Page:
Stunning…… this very famous Vajrayogini – Ugra Tara temple situated in Sankhu, Kathmandu, Nepal full of history, legends and culture . This temple seem to have the greatest power of blessings for everyone who visited and seeing it. Vajrayogini is a Hindu goddess of knowledge and wisdom and for the Buddhist is also known as Ugra Tara . This temple was built dedicated to the goddess Vajrayogini ,has attracted thousands of pilgrims and tourists from all over the world. Sankhu is one of the sacred power places of Vajrayogini in Nepal . I do hope I can visit this beautiful sacred temple one day. Thank you Rinpoche and Pastor David for sharing with us. I loved looking at those beautiful pictures as shared.

    http://www.tsemrinpoche.com/tsem-tulku-rinpoche/buddhas-dharma/vajrayogini-ugra-tara-in-sankhu-nepal.html
  • Samfoonheei
    Wednesday, Feb 21. 2018 12:34 PM
    Wow …having the Chinese New Year and the Tibetan New Year same day . That’s wonderful, auspicious and rare whereby everyone will be enjoying at the same time. Dorje Shugden’s precious advice during Lunar New Year 2018 is indeed timely. However small or big deeds is still very virtuous as long as we put in our best with a good motivation and a pure mind. All of us are fortunate to have met Rinpoche through kechara and have learned ,practiced Dharma. Without Rinpoche there is no Dharma…….we are indeed grateful . I am glad to have made the right choice to choose what i want to learn and practice .Having this precious advice from our powerful Protector Dorje Shugden is a blessing. May our compassionate Guru stays healthy and live long to continue turning the Dharma wheel to benefits all the sentient beings. May more and more people benefits from this precious advice and Dorje Shugden protections.
    Thank you Dorje Shugden and Rinpoche for this powerful advice which I will bear in mind and had it bookmarked .

    http://www.tsemrinpoche.com/tsem-tulku-rinpoche/current-affairs/dorje-shugdens-advice-for-the-new-year-2018.html
  • Samfoonheei
    Wednesday, Feb 21. 2018 12:33 PM
    Life is made up of choices. I believe life is just a series of decisions we make, and depending on our choice, we have to live with the consequences of our choices. We are responsible for our own lives, and being accountable for whatever decisions we’ve made we can change our lives for the better. The choices we make, however, determine our happiness or our unhappiness. I did not realise much earlier but reading this profound teachings has taught me many and a wake up call for me.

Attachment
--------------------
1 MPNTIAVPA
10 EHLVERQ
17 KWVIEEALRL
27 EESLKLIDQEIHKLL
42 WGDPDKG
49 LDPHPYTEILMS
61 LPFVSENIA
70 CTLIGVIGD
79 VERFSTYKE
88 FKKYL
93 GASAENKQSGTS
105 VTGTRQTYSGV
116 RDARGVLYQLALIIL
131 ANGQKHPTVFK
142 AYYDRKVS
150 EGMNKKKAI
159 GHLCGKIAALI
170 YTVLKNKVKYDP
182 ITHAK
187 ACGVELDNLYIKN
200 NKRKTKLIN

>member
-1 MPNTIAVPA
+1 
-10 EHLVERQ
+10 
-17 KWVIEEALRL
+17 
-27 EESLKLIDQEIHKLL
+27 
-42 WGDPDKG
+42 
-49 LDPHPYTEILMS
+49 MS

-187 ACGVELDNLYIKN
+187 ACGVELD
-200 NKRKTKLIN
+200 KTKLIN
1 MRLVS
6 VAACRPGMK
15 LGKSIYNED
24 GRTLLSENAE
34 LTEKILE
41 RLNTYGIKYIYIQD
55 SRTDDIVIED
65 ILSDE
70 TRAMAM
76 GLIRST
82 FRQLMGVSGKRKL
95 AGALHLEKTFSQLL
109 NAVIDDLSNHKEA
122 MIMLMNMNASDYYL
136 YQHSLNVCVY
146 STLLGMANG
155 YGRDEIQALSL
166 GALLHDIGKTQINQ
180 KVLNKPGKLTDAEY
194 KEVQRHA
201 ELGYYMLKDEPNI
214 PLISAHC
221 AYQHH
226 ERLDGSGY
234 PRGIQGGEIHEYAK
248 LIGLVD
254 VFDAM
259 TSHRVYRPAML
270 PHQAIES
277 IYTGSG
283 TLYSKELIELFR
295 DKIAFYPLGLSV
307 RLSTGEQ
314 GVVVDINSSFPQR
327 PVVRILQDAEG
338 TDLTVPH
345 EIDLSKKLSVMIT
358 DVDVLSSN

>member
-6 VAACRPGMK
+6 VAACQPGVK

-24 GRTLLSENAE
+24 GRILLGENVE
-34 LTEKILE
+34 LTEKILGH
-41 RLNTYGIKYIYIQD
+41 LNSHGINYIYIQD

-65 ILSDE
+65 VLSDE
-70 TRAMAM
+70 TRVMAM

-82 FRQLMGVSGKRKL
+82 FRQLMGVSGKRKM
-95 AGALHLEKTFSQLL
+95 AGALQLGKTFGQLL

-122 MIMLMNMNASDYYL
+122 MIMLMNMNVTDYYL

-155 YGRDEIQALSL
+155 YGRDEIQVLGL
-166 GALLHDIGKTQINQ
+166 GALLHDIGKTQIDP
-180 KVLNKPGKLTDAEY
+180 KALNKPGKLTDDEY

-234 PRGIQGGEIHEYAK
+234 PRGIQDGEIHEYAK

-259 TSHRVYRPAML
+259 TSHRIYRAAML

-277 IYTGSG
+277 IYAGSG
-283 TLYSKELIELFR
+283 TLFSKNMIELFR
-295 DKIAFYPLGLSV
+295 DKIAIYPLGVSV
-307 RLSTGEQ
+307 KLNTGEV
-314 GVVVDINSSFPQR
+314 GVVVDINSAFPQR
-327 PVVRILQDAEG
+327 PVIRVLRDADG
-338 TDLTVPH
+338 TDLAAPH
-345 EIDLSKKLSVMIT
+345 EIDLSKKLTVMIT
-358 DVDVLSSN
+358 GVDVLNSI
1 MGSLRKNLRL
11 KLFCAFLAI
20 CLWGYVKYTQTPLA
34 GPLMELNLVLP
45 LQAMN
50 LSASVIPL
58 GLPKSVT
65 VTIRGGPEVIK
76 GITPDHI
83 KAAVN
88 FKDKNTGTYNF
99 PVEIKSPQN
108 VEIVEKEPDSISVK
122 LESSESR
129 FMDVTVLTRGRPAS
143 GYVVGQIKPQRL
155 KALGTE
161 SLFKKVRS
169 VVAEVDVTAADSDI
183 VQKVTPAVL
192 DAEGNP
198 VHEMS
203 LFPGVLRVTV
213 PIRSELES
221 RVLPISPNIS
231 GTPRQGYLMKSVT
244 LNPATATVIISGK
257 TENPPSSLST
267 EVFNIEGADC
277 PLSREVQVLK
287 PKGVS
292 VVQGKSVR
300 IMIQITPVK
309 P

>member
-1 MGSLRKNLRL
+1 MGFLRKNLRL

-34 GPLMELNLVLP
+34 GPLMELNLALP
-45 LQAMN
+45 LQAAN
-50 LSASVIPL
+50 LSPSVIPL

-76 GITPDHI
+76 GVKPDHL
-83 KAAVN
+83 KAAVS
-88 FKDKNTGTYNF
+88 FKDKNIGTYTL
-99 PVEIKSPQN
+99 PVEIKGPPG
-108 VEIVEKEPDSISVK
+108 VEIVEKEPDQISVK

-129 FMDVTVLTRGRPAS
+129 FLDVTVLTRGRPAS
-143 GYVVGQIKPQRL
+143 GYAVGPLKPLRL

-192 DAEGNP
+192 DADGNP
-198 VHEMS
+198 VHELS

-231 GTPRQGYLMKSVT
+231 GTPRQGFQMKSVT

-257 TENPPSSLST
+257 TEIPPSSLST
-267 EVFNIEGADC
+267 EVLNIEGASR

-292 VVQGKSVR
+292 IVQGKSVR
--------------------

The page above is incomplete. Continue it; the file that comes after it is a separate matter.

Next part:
“What you are today, is the choice you made yesterday……as said by Tsem Rinpoche
    Thank you Rinpoche for sharing this teachings

    http://www.tsemrinpoche.com/tsem-tulku-rinpoche/inspiration-worthy-words/what-is-your-choice.html
  • Lin Mun
    Tuesday, Feb 20. 2018 09:19 PM
    It is true all the emotions comes from our mind. Most of the time we tend to see a problem to be so big which we can actually have a choice to dilute it and make it smaller. We always have our expectation on everything and once it goes against ours, we are not happy and anger arise. Therefore we should control our mind and not let it direct us to think and act negatively.

    http://www.tsemrinpoche.com/tsem-tulku-rinpoche/inspiration-worthy-words/apply-this-when-your-emotions-get-in-the-way.html
  • Lin Mun
    Tuesday, Feb 20. 2018 09:13 PM
    It’s so heartwarming to watch the short video. The bond between Sirga and Valentine are so strong, like meeting an old friend. This video reminds me that animals is just like human and have feelings, therefore treat all of them with respect and care.

    http://www.tsemrinpoche.com/tsem-tulku-rinpoche/animals-vegetarianism/take-2-minutes-to-see-something-cool.html
  • Stella Cheang
    Tuesday, Feb 20. 2018 05:45 PM